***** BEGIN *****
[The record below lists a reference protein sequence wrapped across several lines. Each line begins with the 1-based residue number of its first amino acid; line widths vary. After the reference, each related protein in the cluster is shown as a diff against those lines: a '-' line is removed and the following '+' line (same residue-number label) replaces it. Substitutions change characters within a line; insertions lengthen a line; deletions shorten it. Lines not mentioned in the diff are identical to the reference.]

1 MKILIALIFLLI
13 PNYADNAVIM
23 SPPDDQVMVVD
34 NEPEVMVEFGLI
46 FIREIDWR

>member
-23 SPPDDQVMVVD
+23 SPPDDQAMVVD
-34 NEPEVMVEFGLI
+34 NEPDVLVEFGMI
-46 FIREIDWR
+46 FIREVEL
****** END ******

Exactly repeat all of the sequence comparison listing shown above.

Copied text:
[The record below lists a reference protein sequence wrapped across several lines. Each line begins with the 1-based residue number of its first amino acid; line widths vary. After the reference, each related protein in the cluster is shown as a diff against those lines: a '-' line is removed and the following '+' line (same residue-number label) replaces it. Substitutions change characters within a line; insertions lengthen a line; deletions shorten it. Lines not mentioned in the diff are identical to the reference.]

1 MKILIALIFLLI
13 PNYADNAVIM
23 SPPDDQVMVVD
34 NEPEVMVEFGLI
46 FIREIDWR

>member
-23 SPPDDQVMVVD
+23 SPPDDQAMVVD
-34 NEPEVMVEFGLI
+34 NEPDVLVEFGMI
-46 FIREIDWR
+46 FIREVEL